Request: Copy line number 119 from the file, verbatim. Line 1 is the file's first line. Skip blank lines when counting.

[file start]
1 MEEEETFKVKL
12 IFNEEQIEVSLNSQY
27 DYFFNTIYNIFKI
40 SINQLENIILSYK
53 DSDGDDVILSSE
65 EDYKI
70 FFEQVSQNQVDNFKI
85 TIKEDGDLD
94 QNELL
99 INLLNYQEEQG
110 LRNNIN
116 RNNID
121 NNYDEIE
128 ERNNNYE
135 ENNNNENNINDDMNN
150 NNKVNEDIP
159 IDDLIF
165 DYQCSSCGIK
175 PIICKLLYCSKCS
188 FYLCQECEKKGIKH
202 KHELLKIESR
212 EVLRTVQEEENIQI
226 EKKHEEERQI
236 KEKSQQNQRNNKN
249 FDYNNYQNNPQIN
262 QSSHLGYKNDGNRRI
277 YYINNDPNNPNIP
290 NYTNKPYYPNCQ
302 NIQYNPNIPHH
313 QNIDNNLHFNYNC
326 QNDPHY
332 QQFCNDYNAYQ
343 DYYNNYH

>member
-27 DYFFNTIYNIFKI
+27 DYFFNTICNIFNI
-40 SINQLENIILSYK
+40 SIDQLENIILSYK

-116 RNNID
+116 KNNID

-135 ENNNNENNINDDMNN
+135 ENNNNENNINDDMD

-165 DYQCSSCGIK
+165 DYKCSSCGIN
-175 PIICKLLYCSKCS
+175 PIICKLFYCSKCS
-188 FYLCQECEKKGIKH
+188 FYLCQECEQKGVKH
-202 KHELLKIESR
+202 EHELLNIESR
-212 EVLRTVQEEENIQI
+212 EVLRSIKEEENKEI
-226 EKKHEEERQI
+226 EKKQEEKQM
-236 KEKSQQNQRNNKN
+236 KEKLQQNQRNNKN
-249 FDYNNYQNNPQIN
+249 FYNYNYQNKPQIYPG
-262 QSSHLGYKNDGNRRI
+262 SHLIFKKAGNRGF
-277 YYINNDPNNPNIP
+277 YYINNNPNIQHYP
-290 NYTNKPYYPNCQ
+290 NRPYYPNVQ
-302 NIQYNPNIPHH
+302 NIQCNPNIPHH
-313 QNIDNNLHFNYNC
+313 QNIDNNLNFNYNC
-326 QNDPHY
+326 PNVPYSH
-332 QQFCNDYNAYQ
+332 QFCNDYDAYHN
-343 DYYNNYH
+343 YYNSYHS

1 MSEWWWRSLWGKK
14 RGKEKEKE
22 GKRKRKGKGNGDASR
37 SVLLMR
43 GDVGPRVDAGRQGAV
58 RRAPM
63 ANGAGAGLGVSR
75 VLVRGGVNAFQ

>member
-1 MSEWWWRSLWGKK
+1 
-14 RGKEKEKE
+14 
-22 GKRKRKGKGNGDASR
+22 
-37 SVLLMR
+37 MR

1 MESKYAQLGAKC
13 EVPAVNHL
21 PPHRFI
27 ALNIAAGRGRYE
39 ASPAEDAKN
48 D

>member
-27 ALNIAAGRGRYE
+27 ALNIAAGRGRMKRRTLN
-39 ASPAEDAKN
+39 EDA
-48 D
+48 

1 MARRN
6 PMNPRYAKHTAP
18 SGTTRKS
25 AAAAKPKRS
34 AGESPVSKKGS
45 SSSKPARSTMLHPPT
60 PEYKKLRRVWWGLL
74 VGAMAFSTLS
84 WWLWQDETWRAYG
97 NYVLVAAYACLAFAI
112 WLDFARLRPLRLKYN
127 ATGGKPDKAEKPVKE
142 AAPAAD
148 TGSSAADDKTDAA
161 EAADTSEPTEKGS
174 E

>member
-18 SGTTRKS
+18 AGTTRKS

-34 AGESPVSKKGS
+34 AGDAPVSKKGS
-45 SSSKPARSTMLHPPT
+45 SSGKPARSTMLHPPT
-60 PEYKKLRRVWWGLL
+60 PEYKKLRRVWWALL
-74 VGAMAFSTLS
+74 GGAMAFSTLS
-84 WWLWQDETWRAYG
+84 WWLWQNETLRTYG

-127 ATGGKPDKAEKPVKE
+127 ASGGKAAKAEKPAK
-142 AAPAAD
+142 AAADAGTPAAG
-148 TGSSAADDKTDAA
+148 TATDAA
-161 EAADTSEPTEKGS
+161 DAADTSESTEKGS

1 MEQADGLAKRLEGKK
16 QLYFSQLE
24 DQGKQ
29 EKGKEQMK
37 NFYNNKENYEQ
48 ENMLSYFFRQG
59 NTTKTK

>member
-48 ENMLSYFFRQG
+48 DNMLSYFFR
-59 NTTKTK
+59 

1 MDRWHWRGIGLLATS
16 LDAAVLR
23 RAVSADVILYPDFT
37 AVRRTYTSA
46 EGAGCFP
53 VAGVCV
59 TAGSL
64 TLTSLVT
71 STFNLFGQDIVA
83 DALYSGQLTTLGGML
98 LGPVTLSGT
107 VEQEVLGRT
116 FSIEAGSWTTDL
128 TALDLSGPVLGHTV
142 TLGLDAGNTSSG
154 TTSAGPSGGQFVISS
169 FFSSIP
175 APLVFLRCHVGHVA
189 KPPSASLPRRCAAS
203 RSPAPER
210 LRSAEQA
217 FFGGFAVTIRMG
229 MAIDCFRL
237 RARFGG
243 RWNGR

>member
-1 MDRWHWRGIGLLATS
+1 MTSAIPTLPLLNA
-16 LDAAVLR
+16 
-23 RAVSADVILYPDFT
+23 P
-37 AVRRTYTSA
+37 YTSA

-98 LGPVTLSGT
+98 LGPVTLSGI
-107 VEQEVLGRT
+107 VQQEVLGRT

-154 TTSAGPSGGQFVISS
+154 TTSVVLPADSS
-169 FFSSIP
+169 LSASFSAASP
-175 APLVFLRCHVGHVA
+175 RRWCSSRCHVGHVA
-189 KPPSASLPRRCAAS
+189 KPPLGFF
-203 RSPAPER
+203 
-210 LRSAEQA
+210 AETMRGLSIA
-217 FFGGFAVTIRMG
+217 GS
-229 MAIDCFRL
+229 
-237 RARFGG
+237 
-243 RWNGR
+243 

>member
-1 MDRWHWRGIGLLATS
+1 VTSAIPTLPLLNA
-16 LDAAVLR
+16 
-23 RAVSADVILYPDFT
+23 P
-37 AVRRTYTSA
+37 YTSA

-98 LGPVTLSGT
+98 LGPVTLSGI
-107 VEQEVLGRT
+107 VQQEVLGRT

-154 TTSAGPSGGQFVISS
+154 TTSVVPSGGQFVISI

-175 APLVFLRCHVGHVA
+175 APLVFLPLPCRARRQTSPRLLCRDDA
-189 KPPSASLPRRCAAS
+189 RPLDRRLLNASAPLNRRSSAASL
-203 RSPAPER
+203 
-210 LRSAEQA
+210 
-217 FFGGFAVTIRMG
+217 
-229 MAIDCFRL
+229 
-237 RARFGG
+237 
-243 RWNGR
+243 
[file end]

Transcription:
161 EAADTSEPTEKGS